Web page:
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Why Shoulder Pain Keeps Doesn’t Get Better

shoulder training

Jessica Bento, Physical Therapist (Creator DVRT Restoration Certification, DVRT Rx Shoulder, Knees, Pelvic Control, & Gait Courses)

sandbag workouts

I’ll be honest, being a practicing physical therapist or over 20 years, I get frustrated a lot of times. I want people to feel better TOO and sometimes it can get really disheartening that people DON’T seem to get better. This is especially true when we look at the stats on chronic shoulder pain.

While the conversations are progressing around subjects like chronic low back pain to include other factors from the biopsychosocial model, interestingly, these same ideas get little attention to when we are discussing other chronic pain issues. If we understand the interrelationship of our physical, mental, and social states, then we SHOULD apply these concepts to any chronic pain condition.

shoulder pain

This interconnection is being recognized way more in the medical field like at the Harvard Medical School symposium on whole person health. 

We NEED to be more aware of these other factors other than just looking at shoulder itself. There are some stats showing the failure rate of rotator cuff surgeries can be as high as 94%! (1) Research has shown that chronic shoulder pain shares some of the same issues in chronic low back pain as far as catastrohpizing and other emotionally related issues that increase the perception and pain and lower function (2).

low back pain

This has forced many practitioners, like myself, who often get frustrated that people aren’t getting better from their shoulder pain even when they are rather consistent with exercise. So, when we start realizing there are additional factors to consider, we can actually discover potentially better solutions. For example, a research study found that a 5 minute mind-body intervention (using meditation and other strategies) improved shoulder pain and function significantly (3).

“The pain intensity was significantly reduced, while flexion and abduction were significantly improved, in the experimental group compared to the control group, after the intervention. In addition, the change of flexion negatively correlated with the change of pain intensity in the experimental group, but not in the control group. These results show that a short-term application of mind-body intervention significantly alleviates shoulder pain and improves shoulder movement, suggesting its potential use as a therapy for people with shoulder pain.”

Does this mean EVERYONE is going to get better by using some of these strategies I am going to show you? No, not really, this is often more complex than doing a 5 minute practice, but there are some keys to understand how to build the likelihood of greater success….

-Explain why they are having pain. Research shows when the neuroscience of chronic pain is explained, that information by itself can help reduce pain perception, but along with a comprehensive program, it does even better.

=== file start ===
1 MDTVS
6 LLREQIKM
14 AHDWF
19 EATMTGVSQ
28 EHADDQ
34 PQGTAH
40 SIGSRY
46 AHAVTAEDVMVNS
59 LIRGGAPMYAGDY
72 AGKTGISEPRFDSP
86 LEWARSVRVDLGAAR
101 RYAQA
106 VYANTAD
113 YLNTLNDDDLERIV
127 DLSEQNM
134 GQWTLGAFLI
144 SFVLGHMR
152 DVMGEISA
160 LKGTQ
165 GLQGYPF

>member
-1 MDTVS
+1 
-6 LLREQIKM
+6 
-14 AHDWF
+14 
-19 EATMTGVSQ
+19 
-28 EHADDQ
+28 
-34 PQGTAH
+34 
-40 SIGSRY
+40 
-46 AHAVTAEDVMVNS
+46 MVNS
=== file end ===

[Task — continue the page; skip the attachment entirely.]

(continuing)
-Look for easy to address lifestyle factors that can be modified, or at least raise some awareness of how lifestyle and stress can impact their levels of pain.

-Share with them that unfortunately, chronic pain doesn’t typically disappear overnight. However, let’s not focus on removing the pain, let’s help build habits that deal with the emotional stress that chronic pain causes. Learning some of these mind-body practices is NOT about changing pain right there and then, but teaching how to build safety signals in the brain that will eventually help with the pain experience. This means we focus on “just doing the practice”. Many people that use meditation, yoga, breathing exercises, Tai Chi, and the like get frustrated when they don’t feel a decrease in pain, but that is because they are trying to solve their chronic shoulder pain with these practices.

Sound confusing? When you try to “fix” your chronic shoulder pain with very specific methods and exercises, you actually reinforce to the brain that something is actually wrong and you are in danger. Believe it or not this can amplify that experience of pain and just continue this cycle that makes us feel like we are not improving.

shoulder pain

So, I am NOT saying don’t exercise and don’t strength train (we started this discussion yesterday, you can read about it HERE), but I AM saying we probably need to add in some mind-body interventions into our chronic shoulder pain plan as well. How do we do it? Here are a couple of examples from our Myofascial Integrated Movement (MIM) training system.

If you want to find out more you can check out our programs like our MIM programs, Breath Work Course HERE and our special DVRT Rx Shoulder Combo for 40% off with code “combo” HERE



  1. Abtahi AM, Granger EK, Tashjian RZ. Factors affecting healing after arthroscopic rotator cuff repair. World J Orthop. 2015 Mar 18;6(2):211-20. doi: 10.5312/wjo.v6.i2.211. PMID: 25793161; PMCID: PMC4363803.
  2. Menendez, M.E.; Baker, D.K.; O Oladeji, L.; Fryberger, C.T.; McGwin, G.; A Ponce, B. Psychological Distress Is Associated with Greater Perceived Disability and Pain in Patients Presenting to a Shoulder Clinic. J. Bone Jt. Surg. 2015, 97, 1999–2003
  3. Kang H, An SC, Kim B, Song Y, Yoo J, Koh E, Lee S, Yang HJ. Reduced Pain by Mind-Body Intervention Correlates with Improvement of Shoulder Function in People with Shoulder Pain: A Randomized Controlled Trial. Evid Based Complement Alternat Med. 2022 Mar 24;2022:6149052. doi: 10.1155/2022/6149052. PMID: 35368768; PMCID: PMC8970874.